No point to th­ese mu­si­cal chairs

CityPress - - Voices - Mondli Makhanya voices@city­

Ihold no brief for Mondli Gun­gubele, ex­cept for the fact that he has the coolest first name in the whole wide world. Which is some­thing I’m sure there will be broad con­sen­sus about. So this col­umn should not be seen as a de­fence of a name­sake, but rather an ob­ser­va­tion of the cu­ri­ous be­hav­iour of our na­tion’s po­lit­i­cal lead­ers.

Just the other month the feared Moody’s gave the City of Ekurhu­leni a Baa2 rat­ing, a strong vote of con­fi­dence in the man­age­ment of the city’s fi­nan­cial and other af­fairs. The Au­di­torGen­eral has also given this city’s man­age­ment the thumbs up by ac­cord­ing it a clean au­dit for two con­sec­u­tive years.

To all in­tents and pur­poses, Gun­gubele was do­ing a de­cent job, which should have been re­warded with a sec­ond term. Not so in our good repub­lic.

This week, Gun­gubele’s party, the ANC, an­nounced he would be re­moved from of­fice af­ter the Au­gust 3 elec­tions. In eThek­wini, as ex­pected, an­other de­cent mayor by the name of James Nx­u­malo is also on the way out. He will be re­placed by one of the grimmest in­di­vid­u­als in South African politics. And the story of Tsh­wane is very well known.

The may­ors of th­ese towns were among many around the coun­try to whom the ANC is show­ing the door. Some may de­serve the boot, but we are never told the rea­sons for it. The gov­ern­ing party does not deem the pub­lic in­tel­li­gent enough to share its think­ing with them.

Which is all well and fine. The party, like any other, has ev­ery right to de­ploy its mem­bers where it sees fit. It has a right to de­ter­mine where it feels the tal­ent in its ranks could be used best.

But what is puz­zling about the ANC’s de­ci­sions is that it does not fol­low per­for­mance logic.

The same ap­plies at na­tional level. The many Cab­i­net reshuf­fles Pres­i­dent Ja­cob Zuma has ef­fected since com­ing into of­fice in 2009 have made very lit­tle sense. A lot of them have seemed like merely the sense­less shuf­fling of deck chairs.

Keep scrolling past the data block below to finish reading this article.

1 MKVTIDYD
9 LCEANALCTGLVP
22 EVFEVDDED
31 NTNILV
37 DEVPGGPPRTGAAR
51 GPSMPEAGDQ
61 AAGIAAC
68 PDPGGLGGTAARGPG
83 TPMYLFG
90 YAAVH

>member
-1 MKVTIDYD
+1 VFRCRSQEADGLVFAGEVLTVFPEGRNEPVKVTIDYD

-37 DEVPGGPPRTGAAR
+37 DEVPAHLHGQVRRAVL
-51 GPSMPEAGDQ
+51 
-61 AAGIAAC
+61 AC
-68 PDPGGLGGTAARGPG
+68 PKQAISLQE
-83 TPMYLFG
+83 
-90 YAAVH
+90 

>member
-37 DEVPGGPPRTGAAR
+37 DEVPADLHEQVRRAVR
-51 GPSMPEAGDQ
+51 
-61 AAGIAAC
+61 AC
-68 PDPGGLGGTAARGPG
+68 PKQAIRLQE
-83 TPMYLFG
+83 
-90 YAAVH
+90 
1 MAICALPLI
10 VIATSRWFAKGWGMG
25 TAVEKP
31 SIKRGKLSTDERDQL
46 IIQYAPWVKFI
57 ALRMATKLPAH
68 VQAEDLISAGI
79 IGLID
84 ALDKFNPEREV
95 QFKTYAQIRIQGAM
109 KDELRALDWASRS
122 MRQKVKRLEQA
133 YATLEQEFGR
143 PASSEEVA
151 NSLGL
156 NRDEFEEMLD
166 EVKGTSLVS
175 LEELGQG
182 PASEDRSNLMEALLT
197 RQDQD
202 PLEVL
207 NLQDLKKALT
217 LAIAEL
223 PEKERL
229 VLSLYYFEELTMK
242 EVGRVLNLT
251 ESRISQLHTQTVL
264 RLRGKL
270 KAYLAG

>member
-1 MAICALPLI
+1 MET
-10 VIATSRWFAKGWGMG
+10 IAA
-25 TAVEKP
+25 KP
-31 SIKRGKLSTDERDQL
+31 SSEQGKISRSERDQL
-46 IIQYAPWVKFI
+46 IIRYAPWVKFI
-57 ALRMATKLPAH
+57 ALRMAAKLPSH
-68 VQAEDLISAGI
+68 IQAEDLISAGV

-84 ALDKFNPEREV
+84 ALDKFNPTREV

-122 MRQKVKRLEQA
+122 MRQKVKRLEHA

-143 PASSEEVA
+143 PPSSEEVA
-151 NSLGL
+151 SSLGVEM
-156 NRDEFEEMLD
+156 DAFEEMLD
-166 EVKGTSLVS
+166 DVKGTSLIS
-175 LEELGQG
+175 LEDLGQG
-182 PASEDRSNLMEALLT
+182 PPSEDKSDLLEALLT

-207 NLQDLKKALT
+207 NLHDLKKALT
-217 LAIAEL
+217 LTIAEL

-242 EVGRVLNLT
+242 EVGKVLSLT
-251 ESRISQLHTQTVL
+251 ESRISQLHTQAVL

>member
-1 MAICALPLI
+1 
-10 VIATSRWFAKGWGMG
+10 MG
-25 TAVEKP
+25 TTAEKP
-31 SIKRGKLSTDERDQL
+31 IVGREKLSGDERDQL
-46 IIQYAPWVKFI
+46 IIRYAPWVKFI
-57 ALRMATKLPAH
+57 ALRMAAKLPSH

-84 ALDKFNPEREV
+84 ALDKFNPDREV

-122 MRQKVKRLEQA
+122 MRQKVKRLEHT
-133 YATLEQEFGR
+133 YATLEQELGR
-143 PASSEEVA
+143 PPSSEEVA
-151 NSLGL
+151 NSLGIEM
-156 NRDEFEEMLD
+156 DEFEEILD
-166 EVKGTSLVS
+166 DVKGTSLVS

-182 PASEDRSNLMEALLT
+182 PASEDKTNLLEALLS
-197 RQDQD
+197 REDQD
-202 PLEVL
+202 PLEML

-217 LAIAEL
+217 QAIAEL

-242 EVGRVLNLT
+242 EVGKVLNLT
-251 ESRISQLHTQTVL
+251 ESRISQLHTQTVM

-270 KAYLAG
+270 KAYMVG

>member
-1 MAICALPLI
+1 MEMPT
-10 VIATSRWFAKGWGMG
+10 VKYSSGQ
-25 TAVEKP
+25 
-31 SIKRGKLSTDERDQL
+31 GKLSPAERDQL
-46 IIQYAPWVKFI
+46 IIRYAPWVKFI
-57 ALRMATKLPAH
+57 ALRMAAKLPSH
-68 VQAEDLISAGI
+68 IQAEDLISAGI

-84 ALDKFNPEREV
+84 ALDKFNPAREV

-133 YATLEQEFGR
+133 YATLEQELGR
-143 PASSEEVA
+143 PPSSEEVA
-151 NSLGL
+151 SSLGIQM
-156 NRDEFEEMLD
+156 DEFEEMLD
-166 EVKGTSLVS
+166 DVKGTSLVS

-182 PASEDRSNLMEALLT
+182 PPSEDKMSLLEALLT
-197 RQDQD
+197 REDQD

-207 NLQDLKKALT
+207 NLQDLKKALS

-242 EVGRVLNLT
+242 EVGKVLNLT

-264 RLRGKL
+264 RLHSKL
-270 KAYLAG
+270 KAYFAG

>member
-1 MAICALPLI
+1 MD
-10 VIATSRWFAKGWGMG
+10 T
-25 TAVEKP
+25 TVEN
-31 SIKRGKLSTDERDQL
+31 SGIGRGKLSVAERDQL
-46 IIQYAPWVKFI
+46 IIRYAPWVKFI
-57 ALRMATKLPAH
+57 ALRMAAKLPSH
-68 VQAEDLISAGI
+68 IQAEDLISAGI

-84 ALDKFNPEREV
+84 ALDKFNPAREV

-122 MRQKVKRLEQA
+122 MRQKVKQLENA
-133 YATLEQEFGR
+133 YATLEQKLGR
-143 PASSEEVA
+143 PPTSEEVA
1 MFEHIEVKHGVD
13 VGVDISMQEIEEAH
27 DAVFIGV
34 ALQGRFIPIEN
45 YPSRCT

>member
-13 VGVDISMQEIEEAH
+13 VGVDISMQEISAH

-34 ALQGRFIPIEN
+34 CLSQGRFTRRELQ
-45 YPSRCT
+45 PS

What’s more, there is never an ex­pla­na­tion for any of th­ese moves. There is just a bland an­nounce­ment that the pop­u­la­tion must ac­cept. All we ever hear is the trot­ting out of the fa­mil­iar line that de­ploy­ments are meant to ac­cel­er­ate de­liv­ery and trans­for­ma­tion.

ANC sec­re­tary-gen­eral Gwede Man­tashe told the na­tion, when he an­nounced the ANC’s may­oral can­di­dates, that the party was “sat­is­fied and con­fi­dent th­ese may­oral can­di­dates con­sist of some of the best com­rades among our ranks to ad­vance our pro­gramme of rad­i­cal so­cioe­co­nomic trans­for­ma­tion”. What­ever that means. What will in­evitably hap­pen now, as hap­pens af­ter ev­ery elec­tion, is an over­haul­ing of the ad­min­is­tra­tion to fit the new may­ors’ wishes. Again, this is a pat­tern we see at dif­fer­ent lev­els of gov­ern­ment when­ever there is a change in the po­lit­i­cal head.

A min­is­ter will dis­lodge a sit­ting di­rec­tor­gen­eral, who will in turn dis­lodge his se­nior of­fi­cials. They will, in turn, do the same to their key em­ploy­ees.

The “new” ad­min­is­tra­tion will then set about putting its own stamp on the par­tic­u­lar depart­ment, sidelin­ing the pro­grammes and pri­or­i­ties of the pre­vi­ous or­der. All th­ese purges and re­ori­en­ta­tions are done un­der the guise of “clean­ing up”. The pre­vi­ous in­cum­bents and their lieu­tenants are then bad-mouthed to show a boast­ful pic­ture of progress un­der the new per­son.

And all of this, by the way, is done by an ANC of­fice-holder who is re­plac­ing an­other ANC of­fice-holder. The poli­cies and pro­grammes that are repri­ori­tised will have been gen­er­ated through ANC struc­tures, but are then found not to be good enough for the new or­der.

It is all very dis­rup­tive and keeps the coun­try dig­ging in one spot.

This is the era we are headed for in the postAu­gust 3 pe­riod. In their in­au­gu­ral speeches and state of the city ad­dresses, the new may­ors will pub­licly give po­lite nods to their pre­de­ces­sors – and then shred their rep­u­ta­tions be­hind the scenes. They will do ex­actly as their coun­ter­parts at na­tional level do.

Good gov­er­nance and good pol­i­cy­mak­ing is very much about pre­dictabil­ity and sta­bil­ity. Th­ese are the char­ac­ter­is­tics of the best-run and sta­ble coun­tries. Even when a new party comes in with new ideas and poli­cies, it is often the same bu­reau­cracy that runs the show and ful­fils the wishes of the new or­der. Change is often min­i­mal and lim­ited to strate­gic po­si­tions.

In our coun­try, in which one party has been dom­i­nant for the past 22 years, there should be even bet­ter con­ti­nu­ity and much less dis­rup­tion.

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